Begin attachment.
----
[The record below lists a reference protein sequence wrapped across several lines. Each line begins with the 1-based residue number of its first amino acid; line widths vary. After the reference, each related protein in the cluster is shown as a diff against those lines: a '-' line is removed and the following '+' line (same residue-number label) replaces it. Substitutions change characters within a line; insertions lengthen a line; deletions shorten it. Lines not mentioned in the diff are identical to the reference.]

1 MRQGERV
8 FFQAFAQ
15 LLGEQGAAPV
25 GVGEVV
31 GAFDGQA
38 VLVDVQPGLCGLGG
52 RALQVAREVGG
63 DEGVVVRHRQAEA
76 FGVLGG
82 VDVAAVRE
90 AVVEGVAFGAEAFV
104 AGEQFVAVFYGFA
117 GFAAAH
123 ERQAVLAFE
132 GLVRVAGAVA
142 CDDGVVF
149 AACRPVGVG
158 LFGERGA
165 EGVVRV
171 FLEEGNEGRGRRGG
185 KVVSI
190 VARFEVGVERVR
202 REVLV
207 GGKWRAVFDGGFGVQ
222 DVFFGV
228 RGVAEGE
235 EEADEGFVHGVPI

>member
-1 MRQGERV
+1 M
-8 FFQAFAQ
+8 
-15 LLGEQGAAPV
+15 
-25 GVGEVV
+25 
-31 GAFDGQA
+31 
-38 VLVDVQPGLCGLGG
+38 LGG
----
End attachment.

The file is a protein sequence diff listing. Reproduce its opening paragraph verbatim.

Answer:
[The record below lists a reference protein sequence wrapped across several lines. Each line begins with the 1-based residue number of its first amino acid; line widths vary. After the reference, each related protein in the cluster is shown as a diff against those lines: a '-' line is removed and the following '+' line (same residue-number label) replaces it. Substitutions change characters within a line; insertions lengthen a line; deletions shorten it. Lines not mentioned in the diff are identical to the reference.]